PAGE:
bits and pieces

OpenDoor Magazine, which accepted my story “A System Reboot,” is also doing a system reboot. They sent a nice email saying they’re taking a couple of weeks off but that their next issue with the theme of mental health should come out in mid July. (And subsequent issues have been pushed out a month each. They’ve also listed upcoming themes, and I think I may have a story for one of them!) So I should be able to post the link to my story in a couple of weeks.


Sad news to report: the Mourning Dove that was sitting on a nest in the curb tree I need to take down has abandoned her nest. Further, I’ve seen some certainly not-doves dashing in and out of that tree. And I found an eggshell on the ground under the tree.

Thanks to everyone with their comments about their experience with taking down trees. I’m having some additional trimming done to the trees in my back yard, which is why I’m hiring a service. And the whitebuds were small enuf that I knew I could take them down myself, especially with Number One Son here for the week. And, our trash crew took away all of the stump sections and branches from the one I took down already, which was a concern.

And I can report that thanks to help of my son and daughter-in-law, the second whitebud tree is now down and in pieces at the curb, waiting for pick up.


Small Paul and the New York grands are here this week. And the two grands down the road will make several appearances. I expect mayhem. (I wish the outdoor temperatures were a little more moderate though.)


Here are the books I read in June:

Klara and the Sun by Kazuo Ishiguro – More mild sci-fi dystopia, with a sentient artificial companion living and learning about life with a family and its sick child. To me this was reminiscent of Never Let Me Go, maybe too much so.

Universal Harvester by John Darnielle – Well known for his novel Wolf in White Van (which I have not read), this book makes you want to think its going to be a horror novel, but it’s not. In fact, it’s far from that, though it defies definition by me. If I were going to say what it was “about” I’d say the endless longing for things we can never have.

Meet Me at the Museum by Anne Youngson – This is the debut novel by a British writer in her 70s. It’s really well done and well realized. Told completely in letters exchanged between an unsatisfied British farmer’s wife and a curator at a Danish museum, ostensibly about the Tollund Man (a bog-preserved human sacrifice from ages past), their conversation ranges into their lives and hopes. While this is not normally my kind of book, it is a good read, and I’ll probably pick up Youngson’s next novel.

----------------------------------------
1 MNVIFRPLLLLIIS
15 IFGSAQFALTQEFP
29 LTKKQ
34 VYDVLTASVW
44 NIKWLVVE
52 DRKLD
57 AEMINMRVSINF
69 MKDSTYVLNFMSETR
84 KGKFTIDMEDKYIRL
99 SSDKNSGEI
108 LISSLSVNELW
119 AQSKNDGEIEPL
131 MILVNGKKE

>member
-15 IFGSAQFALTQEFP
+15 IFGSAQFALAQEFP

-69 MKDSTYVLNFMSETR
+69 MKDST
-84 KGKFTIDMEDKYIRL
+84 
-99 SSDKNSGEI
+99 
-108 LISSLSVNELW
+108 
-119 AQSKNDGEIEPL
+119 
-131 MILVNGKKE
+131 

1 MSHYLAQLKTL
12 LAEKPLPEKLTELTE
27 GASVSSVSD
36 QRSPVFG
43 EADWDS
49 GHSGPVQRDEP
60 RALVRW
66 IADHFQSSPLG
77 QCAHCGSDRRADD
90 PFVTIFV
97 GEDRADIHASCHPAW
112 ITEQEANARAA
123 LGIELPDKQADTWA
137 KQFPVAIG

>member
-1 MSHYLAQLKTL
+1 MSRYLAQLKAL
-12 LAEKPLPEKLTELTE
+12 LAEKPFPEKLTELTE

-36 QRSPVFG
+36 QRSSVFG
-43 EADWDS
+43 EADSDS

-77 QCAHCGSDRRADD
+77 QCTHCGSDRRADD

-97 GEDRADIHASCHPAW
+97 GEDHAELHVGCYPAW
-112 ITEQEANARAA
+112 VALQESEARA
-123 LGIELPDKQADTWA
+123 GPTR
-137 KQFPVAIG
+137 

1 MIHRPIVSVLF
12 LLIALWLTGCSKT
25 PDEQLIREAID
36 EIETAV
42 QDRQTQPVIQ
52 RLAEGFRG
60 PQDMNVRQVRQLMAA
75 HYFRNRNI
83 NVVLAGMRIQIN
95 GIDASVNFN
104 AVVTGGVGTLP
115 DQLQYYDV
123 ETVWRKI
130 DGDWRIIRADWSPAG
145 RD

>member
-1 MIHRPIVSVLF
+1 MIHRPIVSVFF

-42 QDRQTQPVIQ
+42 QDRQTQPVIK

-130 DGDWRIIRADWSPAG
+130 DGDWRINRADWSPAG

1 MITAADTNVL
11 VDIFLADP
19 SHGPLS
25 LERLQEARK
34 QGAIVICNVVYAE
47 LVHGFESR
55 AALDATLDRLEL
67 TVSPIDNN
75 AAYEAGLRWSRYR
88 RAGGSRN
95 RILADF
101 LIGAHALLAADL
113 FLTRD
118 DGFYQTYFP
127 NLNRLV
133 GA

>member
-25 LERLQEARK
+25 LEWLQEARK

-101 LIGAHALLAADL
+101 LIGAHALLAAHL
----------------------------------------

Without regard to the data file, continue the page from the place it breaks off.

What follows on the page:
Millard Salter’s Last Day by Jacob M. Appel – A day in the life of an esteemed psychiatrist at a New York hospital as he prepares to retire (from his job and his life). Of course, a thousand things happen (including getting attacked by a baby lynx somehow loose in the hospital) to frustrate his plans. This reminded me a great deal of middle-period Philip Roth, especially his novel Zuckerman Unbound. In fact, some passages seem directly inspired by Roth’s novel.

Driver’s Education by Grant Grinder – It took a while for me to figure out what was going on in this novel. It’s narrated in alternating chapters told by a father and a son about the son’s grandfather. It’s part road trip and part reminiscence, filled with fantastic accounts of fantastic events. It all pulls together nicely in the end and left me wondering whether any of it was true or if the narrators were creating stories within this story.

All of my June reads have been library finds. I’m enjoying just wandering the stacks, pulling out books that interest me and reading the jacket synopses.


I finally finished making entries in the last journal (Villanova University) and now I’m writing my newest (Medgar Evers College). The paper in my new journal is slicker than I’m used to, so I’ll need to take care as I direct my mechanical pencil across the page until I’ve grown more accustomed to it. You can read the thrilling account of how I acquired this latest journal here.


I’ve had my Macbook Air for two and a half years, and for the most part I love it. (It’s especially great for traveling, whether to and from a cabin in the woods or New York for dog sitting.) However, my fingers have still not grown accustomed to the keyboard. Sure, I can type, but I’m hitting a lot of stray keys. Still, I can live with it.

Except when the down arrow key suddenly gave up altogether last week. Since I work so much in Word and have documents sometimes with hundreds of pages, the scroll bar isn’t always the most efficient way to move incrementally through the lines of text. Thus the down arrow key. So when it stopped working, I was frustrated. But I’d purchased the insurance on my Air (at the sage advice of my favorite son in law) and scheduled an appointment at the Apple store. I showed the tech the problem, and he was able to repeat it (always a worry when I take any machine in for service). He did a little research on his tablet and found this to be a common enuf problem (which pricks my ears because it suggests a design flaw that ought to be addressed globally). Anyway, he replaced the down arrow key (and two other keys — A and S — that were getting their characters rubbed away by my fleet fingers) and that fixed the problem. Just like that. And at no charge since I had Apple Care. So no I have no excuse for not working on my latest epic.

Explore posts in the same categories: Ramblings Off Topic


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